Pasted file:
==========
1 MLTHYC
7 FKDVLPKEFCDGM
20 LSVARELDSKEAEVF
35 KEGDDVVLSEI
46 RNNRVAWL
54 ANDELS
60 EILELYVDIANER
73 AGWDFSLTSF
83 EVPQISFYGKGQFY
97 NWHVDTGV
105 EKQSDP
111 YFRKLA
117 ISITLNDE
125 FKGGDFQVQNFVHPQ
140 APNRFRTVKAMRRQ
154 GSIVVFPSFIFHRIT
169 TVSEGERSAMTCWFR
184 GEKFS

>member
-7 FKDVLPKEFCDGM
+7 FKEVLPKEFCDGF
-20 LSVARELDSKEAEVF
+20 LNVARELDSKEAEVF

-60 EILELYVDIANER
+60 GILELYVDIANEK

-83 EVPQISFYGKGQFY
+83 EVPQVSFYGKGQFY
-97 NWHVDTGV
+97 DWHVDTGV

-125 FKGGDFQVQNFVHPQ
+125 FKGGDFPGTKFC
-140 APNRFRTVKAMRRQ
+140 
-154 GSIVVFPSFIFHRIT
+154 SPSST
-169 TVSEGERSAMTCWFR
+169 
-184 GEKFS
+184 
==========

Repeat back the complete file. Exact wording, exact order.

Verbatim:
1 MLTHYC
7 FKDVLPKEFCDGM
20 LSVARELDSKEAEVF
35 KEGDDVVLSEI
46 RNNRVAWL
54 ANDELS
60 EILELYVDIANER
73 AGWDFSLTSF
83 EVPQISFYGKGQFY
97 NWHVDTGV
105 EKQSDP
111 YFRKLA
117 ISITLNDE
125 FKGGDFQVQNFVHPQ
140 APNRFRTVKAMRRQ
154 GSIVVFPSFIFHRIT
169 TVSEGERSAMTCWFR
184 GEKFS

>member
-7 FKDVLPKEFCDGM
+7 FKEVLPKEFCDGF
-20 LSVARELDSKEAEVF
+20 LNVARELDSKEAEVF

-60 EILELYVDIANER
+60 GILELYVDIANEK

-83 EVPQISFYGKGQFY
+83 EVPQVSFYGKGQFY
-97 NWHVDTGV
+97 DWHVDTGV

-125 FKGGDFQVQNFVHPQ
+125 FKGGDFPGTKFC
-140 APNRFRTVKAMRRQ
+140 
-154 GSIVVFPSFIFHRIT
+154 SPSST
-169 TVSEGERSAMTCWFR
+169 
-184 GEKFS
+184 